Chris McCully

Fishing Diary

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Pays Basque

Sunday, 16 June 2019 at 09:48

Glenn Delporte In the Pays Basque Richard Faulks and I fished in the company of our expert guide Glenn Delporte ( We fished different rivers in the foothills of the Pyrenees - the Grande Nive, some of its tributaries, and the Irati, which eventually drains into the Mediterranean - and caught brown trout, an escaped rainbow and the extraordinary zebra trout. We fished, took photographs and did some fly-life sampling. The last revealed how prolific these streams are: caddis; baetis and ecdyonurus (stone-clinging) nymphs; loads of stoneflies.... The fishing wasn't easy and conditions were by no means optimal but it was a fascinating trip. The image shows Glenn fishing in the pretty village of St. Etienne de Baigorry.

The Grande Nive

Sunday, 16 June 2019 at 09:38

Grande Nive The Grande Nive, which courses through the Pays Basque towards Bayonne, is in all senses grande. It hosts a run - these days, a very small run - of salmon and provides significant brown trout fishing in its upper reaches. There are barbel lower down the river. We fished the Grande Nive on two evenings and caught trout on both. They weren't big fish - 10-11" - but there was a copious hatch of different flies (mostly Pale Wateries but with some False March browns and sedges). The birds liked these hatches just as much as the trout and I was entranced to watch the acrobatics of wagtails, swifts and martins. The Grande Nive also carries an extraordinary colour, running almost turquoise through shale and limestone. And here's Richard Faulks, netting a trout on our last evening's fishing.

Nive des Aldudes 1

Sunday, 16 June 2019 at 09:32

Richard in the Pyrenees This image, taken on the Nive des Aldudes near St. Etienne-de-Baigorry, gives a good idea of the often torrential yet always clear nature of these Pyrenean streams. The angler here is Richard Faulks. There are some flats and deeper flowing pools where dry fly can be used but elsewhere there are many miles of what today is called 'pocket water'. Our host Glenn tended to fish using French nymphing methods - essentially, with two tungsten-beaded nymphs fished on a special indicator leader. (This is also called the 'leader-to-hand' method.) He did this with wonderful expertise, working the weighted flies into pots and slacks off the current. It was a lesson in watercraft and skill. Fifty yards below where Richard is fishing here, for example, there on the left bank was a deeper scour and swirl of water no bigger than a writing table. From this Glenn extracted the best trout of our trip, a heavily-spotted 14 inch specimen.

Nive des Aldudes 2

Sunday, 16 June 2019 at 09:28

Pryennean trout The Nive des Aldudes, a tributary of the Grande Nive, holds trout of very respectable sizes, though a fish of 12" is probably about the average. The fishing is challenging - very clear water, wary fish - but as we found, occasionally those Pyrenean trout would make a mistake. This one took a Deerhair Emerger in a tight corner under the trees one warm, light-scattered afternoon.

Zebras in the Pyrenees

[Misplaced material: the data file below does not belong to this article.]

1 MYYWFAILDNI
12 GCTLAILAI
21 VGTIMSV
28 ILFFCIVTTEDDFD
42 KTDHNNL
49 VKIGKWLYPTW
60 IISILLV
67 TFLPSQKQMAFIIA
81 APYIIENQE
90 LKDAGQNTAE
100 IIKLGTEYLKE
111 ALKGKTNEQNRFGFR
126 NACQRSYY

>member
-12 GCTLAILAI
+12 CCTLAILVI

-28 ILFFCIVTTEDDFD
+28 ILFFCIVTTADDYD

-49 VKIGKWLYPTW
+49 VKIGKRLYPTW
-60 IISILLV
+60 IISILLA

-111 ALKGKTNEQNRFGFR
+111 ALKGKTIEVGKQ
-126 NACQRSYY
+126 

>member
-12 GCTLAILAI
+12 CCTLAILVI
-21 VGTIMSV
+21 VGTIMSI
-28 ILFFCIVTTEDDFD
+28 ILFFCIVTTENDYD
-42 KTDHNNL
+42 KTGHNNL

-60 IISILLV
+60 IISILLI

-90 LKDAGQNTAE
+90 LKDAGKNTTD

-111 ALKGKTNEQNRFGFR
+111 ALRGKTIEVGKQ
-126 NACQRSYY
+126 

Sunday, 16 June 2019 at 09:25

Zebra trout High in the Basque country there's a river called the Irati which eventually drains into the Ebro and from there into the Mediterranean. The river's host to a unique form of trout, the zebra trout, so-called because of the stripes which mark its body. I know this one is no more than a parr but I lost two others (c.12") and could see their stripes quite clearly in that clear mountain water.

Knowing one's place

Saturday, 8 June 2019 at 09:44

Zander I am Lord Brown's gillie and that's fine. Really. Still, among the Rutland trout lay something I hadn't expected as I worked away - sodden, wind-blasted yet polite in the ways stipulated in the Big Boy's Book of Being a Gillie - on the oars...preparing the lunch...doing the of dusting...polishing the silver...completing the chores any gillie is reasonably expected to undertake.... Well. There was a surprise: a zander. 'Didn't think it was playing like a trout,' said the Lord. I shrugged as if I knew what I was doing. 'Oh yes,' I said (or possibly 'Och aye'), 'Little orange-beaded nymph, sir.  Deadly for the zeds' - and turned back to rowing, blister-handed, into the gale. One knows, after all, one's place.


Wednesday, 5 June 2019 at 08:49

Jasper I've sporadically been restoring a Milwards rod I acquired some months ago from Lord Rhodes. The problems with the rod amounted to no more than a droopy tip section, a light knocking in the bottom ferrule, some loose rings and an overall loss of condition. One question I posed was whether to strip and rebuild - which I suppose I could do, even ham-fistedly - or whether to restore lightly, which meant tweaking, gluing and re-varnishing. (The droopy tip can probably be addressed by heating over a gas-ring and re-setting, though a chap needs nerves of steel.) One advantage of light restoration is that the original whipping silk can be kept. It's otherwise tricky to find a replacement silk in the same shade, which is called 'jasper'. Last night, having decided for the moment on tinkering rather than rebuilding, I gave the whippings an initial, holding coat of rod varnish and the jasper came up beautifully under the brush-and-finger.

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